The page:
“In many cases, agencies are already using the Internet,” said Drew Cohen, a vice president in Booz Allen Hamilton’s Defense IT practice who is working closely with federal agencies. “The words and terms are new, but the core tools have been evolving for some time. It’s really just a maturing of things that are already going on.”
DISA (Defense Information Systems Agency), for instance, awarded contracts in 2006 for on-demand computing services. The idea was for government customers to pay for computing and storage capacity on an as-needed basis instead of having to invest in new hardware and software. Interested customers had to work through the Defense Enterprise Computing Center to develop solutions.
Taking another step toward the cloud, DISA recently introduced RACE (Rapid Access Computing Environment), in which Department of Defense users go to a Web-based portal and provision their own operating environments based on standard Department of Defense architecture. RACE contractors include Hewlett-Packard, Apptis, Sun Microsystems and Vion.
“DISA likes that model in terms of supporting their customers,” Cohen said, though noting that DISA is developing its own cloud for a number of security and privacy reasons. “Building your own cloud is whole different thing. When you build your own cloud, when does it become a cloud?”
Research in the cloud
Other, more public-facing agencies are embracing the now traditional cloud platforms offered by Amazon.com, Google and Microsoft. In February, Google announced it was working with NSF (National Science Foundation) and IBM to allow the academic research community to conduct experiments and test new theories and ideas using a large-scale, massively distributed computing cluster.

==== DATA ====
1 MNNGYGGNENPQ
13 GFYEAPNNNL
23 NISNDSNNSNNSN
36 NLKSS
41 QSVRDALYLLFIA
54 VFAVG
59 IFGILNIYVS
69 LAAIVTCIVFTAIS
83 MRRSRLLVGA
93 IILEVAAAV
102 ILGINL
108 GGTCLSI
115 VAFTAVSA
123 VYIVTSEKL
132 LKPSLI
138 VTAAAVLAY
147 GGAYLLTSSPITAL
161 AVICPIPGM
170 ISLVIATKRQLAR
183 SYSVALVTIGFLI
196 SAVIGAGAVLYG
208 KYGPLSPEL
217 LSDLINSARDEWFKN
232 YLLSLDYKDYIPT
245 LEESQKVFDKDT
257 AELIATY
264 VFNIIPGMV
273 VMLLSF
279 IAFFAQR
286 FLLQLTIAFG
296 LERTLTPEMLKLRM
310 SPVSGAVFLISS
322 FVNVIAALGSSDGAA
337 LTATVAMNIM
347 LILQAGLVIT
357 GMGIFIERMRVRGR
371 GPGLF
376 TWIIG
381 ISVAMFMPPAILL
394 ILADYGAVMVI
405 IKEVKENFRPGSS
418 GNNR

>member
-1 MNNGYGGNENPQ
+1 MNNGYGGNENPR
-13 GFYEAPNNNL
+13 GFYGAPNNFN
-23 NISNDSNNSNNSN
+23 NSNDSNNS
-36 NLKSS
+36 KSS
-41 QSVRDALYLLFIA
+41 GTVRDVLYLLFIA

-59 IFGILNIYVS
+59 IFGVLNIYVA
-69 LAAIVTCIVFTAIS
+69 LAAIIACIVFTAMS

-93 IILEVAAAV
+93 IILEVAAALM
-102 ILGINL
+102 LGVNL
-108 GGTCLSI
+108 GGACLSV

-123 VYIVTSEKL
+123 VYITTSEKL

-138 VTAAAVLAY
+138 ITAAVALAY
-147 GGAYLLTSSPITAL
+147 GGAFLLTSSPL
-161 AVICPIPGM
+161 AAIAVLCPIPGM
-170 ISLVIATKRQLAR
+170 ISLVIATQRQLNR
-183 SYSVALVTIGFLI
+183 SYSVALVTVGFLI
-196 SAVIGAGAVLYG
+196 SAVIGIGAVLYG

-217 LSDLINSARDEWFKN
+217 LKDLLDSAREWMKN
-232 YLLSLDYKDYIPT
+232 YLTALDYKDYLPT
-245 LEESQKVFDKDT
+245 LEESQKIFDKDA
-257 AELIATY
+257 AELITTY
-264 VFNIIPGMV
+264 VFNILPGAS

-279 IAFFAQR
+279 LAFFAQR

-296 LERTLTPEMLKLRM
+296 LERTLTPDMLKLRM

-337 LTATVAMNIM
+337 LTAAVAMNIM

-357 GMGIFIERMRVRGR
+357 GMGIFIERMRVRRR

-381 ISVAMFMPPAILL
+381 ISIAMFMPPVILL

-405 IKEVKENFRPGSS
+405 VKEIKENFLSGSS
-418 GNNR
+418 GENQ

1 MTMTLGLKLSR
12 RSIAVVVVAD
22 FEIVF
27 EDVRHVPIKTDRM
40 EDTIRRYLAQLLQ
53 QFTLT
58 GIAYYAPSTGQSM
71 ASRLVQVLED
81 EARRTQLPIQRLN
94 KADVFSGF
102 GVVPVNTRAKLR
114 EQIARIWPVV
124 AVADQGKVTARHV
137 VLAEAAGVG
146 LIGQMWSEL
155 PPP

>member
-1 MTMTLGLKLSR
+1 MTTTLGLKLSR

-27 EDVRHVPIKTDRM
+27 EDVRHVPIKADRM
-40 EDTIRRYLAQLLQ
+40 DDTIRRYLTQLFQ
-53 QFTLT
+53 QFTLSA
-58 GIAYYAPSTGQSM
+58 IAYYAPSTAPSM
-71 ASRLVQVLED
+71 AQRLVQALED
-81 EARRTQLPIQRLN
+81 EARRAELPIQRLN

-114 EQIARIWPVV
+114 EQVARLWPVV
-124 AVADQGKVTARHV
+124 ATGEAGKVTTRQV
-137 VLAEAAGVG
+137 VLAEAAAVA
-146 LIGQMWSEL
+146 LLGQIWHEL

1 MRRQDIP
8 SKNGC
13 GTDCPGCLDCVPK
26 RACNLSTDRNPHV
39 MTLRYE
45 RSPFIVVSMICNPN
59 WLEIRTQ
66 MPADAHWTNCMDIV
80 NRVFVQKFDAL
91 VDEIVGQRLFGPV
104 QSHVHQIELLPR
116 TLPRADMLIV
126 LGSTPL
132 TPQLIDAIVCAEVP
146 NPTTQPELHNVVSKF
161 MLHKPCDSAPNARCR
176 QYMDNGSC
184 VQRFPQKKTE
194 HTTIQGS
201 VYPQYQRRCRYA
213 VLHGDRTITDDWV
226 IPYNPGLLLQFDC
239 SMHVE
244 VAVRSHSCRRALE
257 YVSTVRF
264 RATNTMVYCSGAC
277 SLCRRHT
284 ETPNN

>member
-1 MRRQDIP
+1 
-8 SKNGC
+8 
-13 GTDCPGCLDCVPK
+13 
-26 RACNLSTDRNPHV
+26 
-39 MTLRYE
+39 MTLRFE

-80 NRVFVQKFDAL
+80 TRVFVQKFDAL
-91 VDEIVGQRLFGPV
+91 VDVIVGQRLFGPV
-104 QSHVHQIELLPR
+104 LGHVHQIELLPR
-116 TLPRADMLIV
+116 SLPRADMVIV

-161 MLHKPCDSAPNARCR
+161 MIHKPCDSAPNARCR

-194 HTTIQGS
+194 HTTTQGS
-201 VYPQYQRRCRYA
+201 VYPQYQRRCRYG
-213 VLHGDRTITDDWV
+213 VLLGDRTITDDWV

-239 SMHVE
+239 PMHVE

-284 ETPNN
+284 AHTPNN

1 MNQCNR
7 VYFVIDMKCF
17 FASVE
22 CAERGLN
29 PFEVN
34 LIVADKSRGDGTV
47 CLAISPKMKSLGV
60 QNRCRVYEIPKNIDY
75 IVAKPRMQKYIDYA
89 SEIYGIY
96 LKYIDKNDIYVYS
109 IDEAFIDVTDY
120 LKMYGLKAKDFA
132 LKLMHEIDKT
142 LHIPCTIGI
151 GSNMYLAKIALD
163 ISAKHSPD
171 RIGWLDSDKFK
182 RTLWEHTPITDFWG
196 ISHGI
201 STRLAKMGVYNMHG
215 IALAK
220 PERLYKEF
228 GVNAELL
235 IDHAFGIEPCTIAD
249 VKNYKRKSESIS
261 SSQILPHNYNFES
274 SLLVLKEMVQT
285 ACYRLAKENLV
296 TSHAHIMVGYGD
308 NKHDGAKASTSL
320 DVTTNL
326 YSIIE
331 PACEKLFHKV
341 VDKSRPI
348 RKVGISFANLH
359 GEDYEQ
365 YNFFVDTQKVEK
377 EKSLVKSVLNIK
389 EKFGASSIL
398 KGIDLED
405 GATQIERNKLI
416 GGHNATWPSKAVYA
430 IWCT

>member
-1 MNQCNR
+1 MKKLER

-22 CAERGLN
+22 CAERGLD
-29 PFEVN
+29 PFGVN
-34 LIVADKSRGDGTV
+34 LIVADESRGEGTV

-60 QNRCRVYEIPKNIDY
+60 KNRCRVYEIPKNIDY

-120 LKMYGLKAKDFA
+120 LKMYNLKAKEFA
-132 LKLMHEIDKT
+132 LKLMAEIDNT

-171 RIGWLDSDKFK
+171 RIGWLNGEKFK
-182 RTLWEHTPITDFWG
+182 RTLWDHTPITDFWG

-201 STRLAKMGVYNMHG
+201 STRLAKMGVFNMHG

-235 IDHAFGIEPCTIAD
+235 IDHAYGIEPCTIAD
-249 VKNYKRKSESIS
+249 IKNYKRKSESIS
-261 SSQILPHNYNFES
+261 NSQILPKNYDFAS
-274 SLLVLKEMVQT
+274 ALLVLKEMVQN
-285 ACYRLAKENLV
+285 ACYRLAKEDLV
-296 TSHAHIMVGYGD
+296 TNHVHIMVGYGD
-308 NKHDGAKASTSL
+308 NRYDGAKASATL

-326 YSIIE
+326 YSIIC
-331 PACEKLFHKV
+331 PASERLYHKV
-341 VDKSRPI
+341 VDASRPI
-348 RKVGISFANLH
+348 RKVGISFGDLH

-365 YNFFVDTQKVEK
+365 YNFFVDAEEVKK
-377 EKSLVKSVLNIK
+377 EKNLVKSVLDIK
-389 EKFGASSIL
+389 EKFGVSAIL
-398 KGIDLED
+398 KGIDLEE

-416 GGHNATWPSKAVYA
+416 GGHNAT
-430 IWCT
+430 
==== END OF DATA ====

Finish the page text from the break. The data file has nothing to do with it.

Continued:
Jeannette Wing, the NSF assistant director for the Computer and Information Science and Engineering Directorate, said in an open letter to the academic computing research community that the relationship would give government-funded researchers access to resources that would be unavailable to them otherwise.
According to Wing, NSF hopes the relationship will provide a blueprint for future collaborations between the academic community and private enterprise. “We welcome any comparable offers from industry that offer the same potential for transformative research outcomes,” she said.
Other agencies are also considering a move to cloud computing. After an October cloud computing seminar for government IT agencies, Cohen said more than 20 agencies approached Booz Allen for further insights on life in the cloud.
“Cloud computing gives the ability to go out and try things,” Cohen said. “The cloud offers the opportunity to unlock new ideas. A lot depends on the IT problems they are trying to solve. The rate of adoption [for cloud computing] depends on how and when they are taking up the problem.”
The U.S. government’s march to cloud computing faces steep barriers to adoption, particularly in the areas of security and privacy, but nothing insurmountable, Cohen said. “There are already vulnerabilities in our existing infrastructure that are not in the cloud,” he said. “In the cloud it is harder to exploit these known vulnerabilities.”
Government regulations are also a problem that must be addressed. FISMA (Federal Information Security Management Act), which dictates what federal IT managers can and cannot do with their data, was written before cloud computing developed. The ITAA (Information Technology Association of America) is already exploring what standards the feds might use in cloud computing.
Overall, Cohen predicted, federal agencies will take up cloud computing sooner or later. Given the slow pace of government agencies, though, “sooner” can often be much later.